On August 30, 2023, the U.S. Department of Labor (DOL) unveiled a proposed overtime rule that would raise the Exempt Salary Threshold under the Federal Labor Standards Act (FLSA) from $684 to $1,059 weekly, which equates to $55,068 annually. The proposal would also increase the annual salary threshold for highly compensated employees from $107,432 to $143,988 annually. The rule would extend overtime protections to an estimated 3.6 million salaried workers if implemented.
What is the Exempt Salary Threshold?
The exempt salary threshold refers to employees’ minimum salary level to be classified as ‘exempt’ from receiving overtime pay. In the United States, the threshold is primarily associated with the Fair Labor Standards Act (FLSA), a federal law that establishes labor standards such as minimum wage and overtime pay. In addition, employees must meet specific tests regarding their job duties to qualify for the exemption and be paid on a weekly or longer salary basis. Most states align with the FLSA Duties Test, with some exceptions.
Under the FLSA, most employees are entitled to receive overtime pay at one and a half times their regular hourly wage for all hours worked beyond a 40-hour workweek. However, there are exemptions for specific categories of employees, such as those classified as “salaried exempt,” who are not entitled to overtime pay regardless of the number of hours they work. One of the criteria for qualifying as a salaried exempt employee is meeting a minimum salary threshold set by the DOL.
Under the Trump administration, the DOL issued a new rule in 2019 to update the salary threshold. The threshold was raised to $684 weekly, or $35,568 annually. This rule went into effect on January 1, 2020. Adjusted for inflation, that amount today would be $42,594 annually.
What should companies do next?
Companies should review these steps when evaluating the Exempt Salary Threshold:
- Identify salaried employees making less than the new proposed exempt salary threshold.
Employers should review all current exempt salary employees who make below the new proposed threshold of $55,068 annually.
- Review the duties test for these employees.
Employers should review the FLSA Duties Test and any state duties test to verify they qualify to be exempt salary employees before looking at pay. Update any job descriptions as needed.
- Decide whether to increase the employee’s salary to the new threshold or change them to hourly non-exempt employees.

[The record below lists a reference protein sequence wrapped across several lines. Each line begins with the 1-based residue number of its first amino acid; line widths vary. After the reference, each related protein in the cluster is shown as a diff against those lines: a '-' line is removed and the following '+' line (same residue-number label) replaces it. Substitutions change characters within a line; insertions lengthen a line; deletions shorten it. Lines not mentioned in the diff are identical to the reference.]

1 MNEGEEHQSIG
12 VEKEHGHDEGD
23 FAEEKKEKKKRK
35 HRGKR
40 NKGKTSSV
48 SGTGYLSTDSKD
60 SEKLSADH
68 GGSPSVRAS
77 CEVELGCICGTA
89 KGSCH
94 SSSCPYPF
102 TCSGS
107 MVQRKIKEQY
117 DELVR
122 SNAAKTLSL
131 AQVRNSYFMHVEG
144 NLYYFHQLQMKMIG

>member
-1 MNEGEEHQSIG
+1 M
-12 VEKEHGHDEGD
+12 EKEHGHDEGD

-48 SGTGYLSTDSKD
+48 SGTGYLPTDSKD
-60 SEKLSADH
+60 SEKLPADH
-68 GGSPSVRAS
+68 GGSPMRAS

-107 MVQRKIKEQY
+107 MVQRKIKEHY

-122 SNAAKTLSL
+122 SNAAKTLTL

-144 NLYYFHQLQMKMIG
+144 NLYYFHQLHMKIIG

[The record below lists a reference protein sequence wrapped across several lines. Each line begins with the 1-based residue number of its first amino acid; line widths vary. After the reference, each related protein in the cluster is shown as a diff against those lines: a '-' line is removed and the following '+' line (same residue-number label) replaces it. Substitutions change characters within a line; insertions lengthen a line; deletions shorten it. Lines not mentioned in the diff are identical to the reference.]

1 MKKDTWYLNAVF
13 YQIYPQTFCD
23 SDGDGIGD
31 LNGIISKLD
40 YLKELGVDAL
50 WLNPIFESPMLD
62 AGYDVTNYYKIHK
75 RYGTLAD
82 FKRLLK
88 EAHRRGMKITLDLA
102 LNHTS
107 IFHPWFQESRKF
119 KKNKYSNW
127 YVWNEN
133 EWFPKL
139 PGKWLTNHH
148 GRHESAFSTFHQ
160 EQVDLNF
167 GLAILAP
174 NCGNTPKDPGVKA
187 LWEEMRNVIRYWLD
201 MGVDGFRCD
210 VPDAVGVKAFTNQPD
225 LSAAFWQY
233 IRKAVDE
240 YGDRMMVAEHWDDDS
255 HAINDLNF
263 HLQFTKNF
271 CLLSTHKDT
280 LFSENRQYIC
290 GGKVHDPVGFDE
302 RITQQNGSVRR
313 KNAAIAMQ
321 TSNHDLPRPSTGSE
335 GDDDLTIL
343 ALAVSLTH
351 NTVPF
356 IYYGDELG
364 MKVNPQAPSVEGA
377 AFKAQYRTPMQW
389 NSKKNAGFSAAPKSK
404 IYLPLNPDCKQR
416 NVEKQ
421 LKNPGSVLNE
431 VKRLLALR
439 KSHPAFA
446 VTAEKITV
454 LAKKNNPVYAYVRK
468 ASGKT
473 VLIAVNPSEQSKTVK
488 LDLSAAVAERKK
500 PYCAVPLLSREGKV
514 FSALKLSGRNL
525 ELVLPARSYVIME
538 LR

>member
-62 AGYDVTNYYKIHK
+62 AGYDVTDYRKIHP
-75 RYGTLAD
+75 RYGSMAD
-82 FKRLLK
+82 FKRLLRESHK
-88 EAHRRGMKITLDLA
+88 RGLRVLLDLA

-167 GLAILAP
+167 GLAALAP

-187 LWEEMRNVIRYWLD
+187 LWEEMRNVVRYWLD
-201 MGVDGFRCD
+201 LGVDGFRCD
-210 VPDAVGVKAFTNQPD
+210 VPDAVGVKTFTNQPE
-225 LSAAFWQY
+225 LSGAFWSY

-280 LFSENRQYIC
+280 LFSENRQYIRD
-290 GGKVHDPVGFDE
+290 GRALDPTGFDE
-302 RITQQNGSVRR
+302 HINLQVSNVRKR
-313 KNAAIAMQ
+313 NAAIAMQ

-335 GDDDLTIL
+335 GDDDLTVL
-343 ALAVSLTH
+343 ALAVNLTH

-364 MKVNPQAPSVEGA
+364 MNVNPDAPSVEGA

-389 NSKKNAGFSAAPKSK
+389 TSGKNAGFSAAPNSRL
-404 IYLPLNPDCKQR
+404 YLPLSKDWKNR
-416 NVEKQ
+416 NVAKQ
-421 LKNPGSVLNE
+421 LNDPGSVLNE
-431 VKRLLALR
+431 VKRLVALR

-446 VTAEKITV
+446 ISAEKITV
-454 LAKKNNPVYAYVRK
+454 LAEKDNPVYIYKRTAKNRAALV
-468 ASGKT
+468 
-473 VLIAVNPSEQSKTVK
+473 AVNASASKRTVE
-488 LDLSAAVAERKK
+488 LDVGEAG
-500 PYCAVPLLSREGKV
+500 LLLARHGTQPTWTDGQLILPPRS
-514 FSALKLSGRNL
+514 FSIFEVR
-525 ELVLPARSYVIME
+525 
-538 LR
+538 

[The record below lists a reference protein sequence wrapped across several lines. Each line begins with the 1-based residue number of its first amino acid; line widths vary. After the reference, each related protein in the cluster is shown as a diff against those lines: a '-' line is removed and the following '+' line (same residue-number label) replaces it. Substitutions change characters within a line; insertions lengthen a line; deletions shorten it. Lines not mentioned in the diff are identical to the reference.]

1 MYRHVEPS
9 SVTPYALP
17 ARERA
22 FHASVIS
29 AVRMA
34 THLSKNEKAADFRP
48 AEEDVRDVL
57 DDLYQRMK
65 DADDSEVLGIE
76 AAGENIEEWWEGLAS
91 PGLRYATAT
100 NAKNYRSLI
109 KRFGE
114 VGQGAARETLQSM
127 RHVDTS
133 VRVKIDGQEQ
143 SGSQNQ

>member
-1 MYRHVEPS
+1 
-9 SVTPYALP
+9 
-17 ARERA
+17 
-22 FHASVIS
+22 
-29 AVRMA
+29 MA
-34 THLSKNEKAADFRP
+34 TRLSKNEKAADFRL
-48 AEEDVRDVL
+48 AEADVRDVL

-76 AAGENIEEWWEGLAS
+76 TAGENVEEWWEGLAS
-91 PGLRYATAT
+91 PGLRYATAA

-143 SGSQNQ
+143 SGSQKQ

Estimate how many hours these employees typically work, and calculate how much overtime would cost by making them hourly employees. Remember to include any non-discretionary bonuses that would count toward blended overtime.
- Review employee compensation budget
Remember to augment your budget appropriately once an analysis of new compensation levels for the affected employees is calculated. Remember to change any current posted job openings with the new pay range.
- Develop a communication strategy for these employees
Employers considering reclassifying employees or changing compensation or hours worked could face potentially challenging conversations with affected employees.
The DOL will allow employers to make catch-up payments to employees who do not earn enough in non-discretionary bonuses or incentive payments in a given 52-week period to retain exempt status, provided that the catch-up payment is made within one pay period of the end of the year. In addition, DOL also is proposing automatic increases every three years to the overtime threshold.
Remember, state labor laws can have their own overtime exemption thresholds, which may be higher than the federal threshold. In such cases, employees are entitled to the higher standard. As an example, Washington currently has a weekly rate for small businesses (1-50) employees of $1,101.80 weekly ($57,293.60 annually) and $1259.20 weekly ($65,478.40 monthly) and increases to adjust for cost of living annually. In California, this threshold is twice the state minimum wage (currently $15.50/hour) or $64,480 per year. Other states can be seen here.
How can we help?
Companies may want to know the actual hours of salaried employees who fall below the new federal rules. Tracking these hours can help companies understand the potential impact of converting to non-exempt status and make an informed decision when the time comes. Time Equipment Company can help set this up for you.
For more information about tracking time for these employees, contact Time Equipment Company at firstname.lastname@example.org or 800-997-8463.
*This information simplifies complex Acts as Time Equipment Company understands them. It is not legal advice. The regulations for this program are changing. For further information, contact the U.S. Department of Labor.